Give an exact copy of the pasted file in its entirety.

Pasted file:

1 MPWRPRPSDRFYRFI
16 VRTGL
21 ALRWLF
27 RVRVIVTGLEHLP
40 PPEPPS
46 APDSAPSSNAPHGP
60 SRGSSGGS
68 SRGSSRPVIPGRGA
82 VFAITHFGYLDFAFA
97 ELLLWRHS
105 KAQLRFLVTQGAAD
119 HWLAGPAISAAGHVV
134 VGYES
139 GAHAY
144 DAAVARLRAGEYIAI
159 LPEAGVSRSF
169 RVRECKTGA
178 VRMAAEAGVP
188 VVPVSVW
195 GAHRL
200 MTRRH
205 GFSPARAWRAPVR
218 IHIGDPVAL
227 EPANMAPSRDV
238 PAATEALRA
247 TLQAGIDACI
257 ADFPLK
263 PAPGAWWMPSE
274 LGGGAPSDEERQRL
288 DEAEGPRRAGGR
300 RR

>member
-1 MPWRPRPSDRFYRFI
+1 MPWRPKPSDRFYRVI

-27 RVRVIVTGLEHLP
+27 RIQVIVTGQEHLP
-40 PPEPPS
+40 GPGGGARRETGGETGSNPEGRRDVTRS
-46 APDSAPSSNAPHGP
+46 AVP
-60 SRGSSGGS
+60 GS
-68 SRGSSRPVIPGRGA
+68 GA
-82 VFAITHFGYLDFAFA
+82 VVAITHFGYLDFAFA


1 MPWRPRPSDRFYRFI
16 VRTGL
21 ALRWLF
27 RVRVIVTGLEHLP
40 PPEPPS
46 APDSAPSSNAPHGP
60 SRGSSGGS
68 SRGSSRPVIPGRGA
82 VFAITHFGYLDFAFA
97 ELLLWRHS
105 KAQLRFLVTQGAAD
119 HWLAGPAISAAGHVV
134 VGYES
139 GAHAY
144 DAAVARLRAGEYIAI
159 LPEAGVSRSF
169 RVRECKTGA
178 VRMAAEAGVP
188 VVPVSVW
195 GAHRL
200 MTRRH
205 GFSPARAWRAPVR
218 IHIGDPVAL
227 EPANMAPSRDV
238 PAATEALRA
247 TLQAGIDACI
257 ADFPLK
263 PAPGAWWMPSE
274 LGGGAPSDEERQRL
288 DEAEGPRRAGGR
300 RR

>member
-1 MPWRPRPSDRFYRFI
+1 MPWRPKPSDRFYRVI

-27 RVRVIVTGLEHLP
+27 RIQVIVTGQEHLP
-40 PPEPPS
+40 GPGGGARRETGGETGSNPEGRRDVTRS
-46 APDSAPSSNAPHGP
+46 AVP
-60 SRGSSGGS
+60 GS
-68 SRGSSRPVIPGRGA
+68 GA
-82 VFAITHFGYLDFAFA
+82 VVAITHFGYLDFAFA